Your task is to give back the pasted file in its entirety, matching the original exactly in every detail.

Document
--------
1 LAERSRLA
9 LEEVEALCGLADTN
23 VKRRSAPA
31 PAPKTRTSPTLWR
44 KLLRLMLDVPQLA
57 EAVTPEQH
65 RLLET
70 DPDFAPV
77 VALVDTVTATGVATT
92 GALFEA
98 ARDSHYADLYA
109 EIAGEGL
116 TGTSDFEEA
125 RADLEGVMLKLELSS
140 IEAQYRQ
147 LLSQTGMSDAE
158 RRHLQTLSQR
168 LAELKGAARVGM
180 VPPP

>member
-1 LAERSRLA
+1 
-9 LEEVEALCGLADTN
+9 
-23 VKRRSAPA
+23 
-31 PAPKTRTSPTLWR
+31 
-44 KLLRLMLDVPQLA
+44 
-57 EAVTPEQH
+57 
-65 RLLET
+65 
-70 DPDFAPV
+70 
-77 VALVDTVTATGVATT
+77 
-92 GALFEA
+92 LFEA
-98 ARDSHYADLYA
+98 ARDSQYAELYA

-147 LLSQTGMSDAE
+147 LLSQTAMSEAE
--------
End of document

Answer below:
1 LAERSRLA
9 LEEVEALCGLADTN
23 VKRRSAPA
31 PAPKTRTSPTLWR
44 KLLRLMLDVPQLA
57 EAVTPEQH
65 RLLET
70 DPDFAPV
77 VALVDTVTATGVATT
92 GALFEA
98 ARDSHYADLYA
109 EIAGEGL
116 TGTSDFEEA
125 RADLEGVMLKLELSS
140 IEAQYRQ
147 LLSQTGMSDAE
158 RRHLQTLSQR
168 LAELKGAARVGM
180 VPPP

>member
-1 LAERSRLA
+1 
-9 LEEVEALCGLADTN
+9 
-23 VKRRSAPA
+23 
-31 PAPKTRTSPTLWR
+31 
-44 KLLRLMLDVPQLA
+44 
-57 EAVTPEQH
+57 
-65 RLLET
+65 
-70 DPDFAPV
+70 
-77 VALVDTVTATGVATT
+77 
-92 GALFEA
+92 LFEA
-98 ARDSHYADLYA
+98 ARDSQYAELYA

-147 LLSQTGMSDAE
+147 LLSQTAMSEAE